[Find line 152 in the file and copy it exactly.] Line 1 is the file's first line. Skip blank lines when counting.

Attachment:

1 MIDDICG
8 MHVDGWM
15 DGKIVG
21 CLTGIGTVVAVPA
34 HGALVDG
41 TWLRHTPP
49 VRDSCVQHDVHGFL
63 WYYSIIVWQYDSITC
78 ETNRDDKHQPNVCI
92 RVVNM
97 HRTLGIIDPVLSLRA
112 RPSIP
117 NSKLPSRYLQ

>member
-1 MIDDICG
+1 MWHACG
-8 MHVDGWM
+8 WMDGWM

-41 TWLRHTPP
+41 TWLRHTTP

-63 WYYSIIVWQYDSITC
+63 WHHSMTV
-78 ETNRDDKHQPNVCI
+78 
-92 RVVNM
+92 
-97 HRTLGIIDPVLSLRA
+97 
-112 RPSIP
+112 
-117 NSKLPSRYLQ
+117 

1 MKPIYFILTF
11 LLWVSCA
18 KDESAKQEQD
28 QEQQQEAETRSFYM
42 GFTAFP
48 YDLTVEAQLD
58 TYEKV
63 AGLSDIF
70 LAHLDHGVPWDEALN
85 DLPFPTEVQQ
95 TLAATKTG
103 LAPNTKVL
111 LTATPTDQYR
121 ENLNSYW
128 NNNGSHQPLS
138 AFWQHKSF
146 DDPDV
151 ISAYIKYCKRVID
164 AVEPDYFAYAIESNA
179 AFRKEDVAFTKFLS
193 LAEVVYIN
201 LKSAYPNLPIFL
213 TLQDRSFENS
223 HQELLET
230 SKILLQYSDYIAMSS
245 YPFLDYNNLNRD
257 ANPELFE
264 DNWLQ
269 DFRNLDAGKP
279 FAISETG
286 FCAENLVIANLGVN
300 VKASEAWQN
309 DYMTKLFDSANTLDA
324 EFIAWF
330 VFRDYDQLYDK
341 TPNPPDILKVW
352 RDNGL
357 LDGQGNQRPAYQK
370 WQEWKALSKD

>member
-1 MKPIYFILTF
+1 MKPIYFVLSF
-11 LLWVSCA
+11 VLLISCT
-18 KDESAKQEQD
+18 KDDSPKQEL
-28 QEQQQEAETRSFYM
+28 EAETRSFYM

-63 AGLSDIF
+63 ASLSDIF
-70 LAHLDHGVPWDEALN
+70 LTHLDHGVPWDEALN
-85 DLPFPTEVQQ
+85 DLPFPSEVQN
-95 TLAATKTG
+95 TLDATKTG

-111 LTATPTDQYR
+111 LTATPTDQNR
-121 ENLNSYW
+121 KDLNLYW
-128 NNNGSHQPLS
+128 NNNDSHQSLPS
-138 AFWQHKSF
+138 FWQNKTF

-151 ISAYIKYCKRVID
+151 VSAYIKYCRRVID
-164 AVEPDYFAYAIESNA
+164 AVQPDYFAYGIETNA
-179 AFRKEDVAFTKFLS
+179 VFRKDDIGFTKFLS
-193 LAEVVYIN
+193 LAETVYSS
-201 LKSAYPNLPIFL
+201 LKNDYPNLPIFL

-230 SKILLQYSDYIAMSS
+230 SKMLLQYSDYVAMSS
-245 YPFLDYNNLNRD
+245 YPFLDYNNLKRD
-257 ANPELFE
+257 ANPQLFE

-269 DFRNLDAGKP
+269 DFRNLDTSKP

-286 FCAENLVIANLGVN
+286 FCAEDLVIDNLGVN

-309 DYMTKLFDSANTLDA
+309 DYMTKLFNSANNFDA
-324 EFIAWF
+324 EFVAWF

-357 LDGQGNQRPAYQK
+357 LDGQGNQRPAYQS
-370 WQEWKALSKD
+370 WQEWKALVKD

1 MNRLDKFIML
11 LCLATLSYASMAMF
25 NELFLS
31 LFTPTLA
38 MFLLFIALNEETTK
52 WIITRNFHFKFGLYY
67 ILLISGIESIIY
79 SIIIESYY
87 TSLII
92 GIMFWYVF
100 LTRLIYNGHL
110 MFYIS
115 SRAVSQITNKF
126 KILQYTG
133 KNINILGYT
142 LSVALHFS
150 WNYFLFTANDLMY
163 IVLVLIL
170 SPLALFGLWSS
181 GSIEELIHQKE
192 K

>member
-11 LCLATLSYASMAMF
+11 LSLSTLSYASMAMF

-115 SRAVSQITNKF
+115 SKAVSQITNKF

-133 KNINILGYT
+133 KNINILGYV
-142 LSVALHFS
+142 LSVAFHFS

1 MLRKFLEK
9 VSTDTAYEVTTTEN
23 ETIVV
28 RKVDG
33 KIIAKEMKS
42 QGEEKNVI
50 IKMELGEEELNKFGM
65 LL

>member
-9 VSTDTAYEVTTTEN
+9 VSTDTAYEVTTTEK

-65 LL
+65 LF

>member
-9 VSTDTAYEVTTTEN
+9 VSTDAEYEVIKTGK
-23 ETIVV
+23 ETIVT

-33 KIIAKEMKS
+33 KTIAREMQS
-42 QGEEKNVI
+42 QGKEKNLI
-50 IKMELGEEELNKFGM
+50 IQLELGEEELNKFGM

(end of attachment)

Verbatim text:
+133 KNINILGYV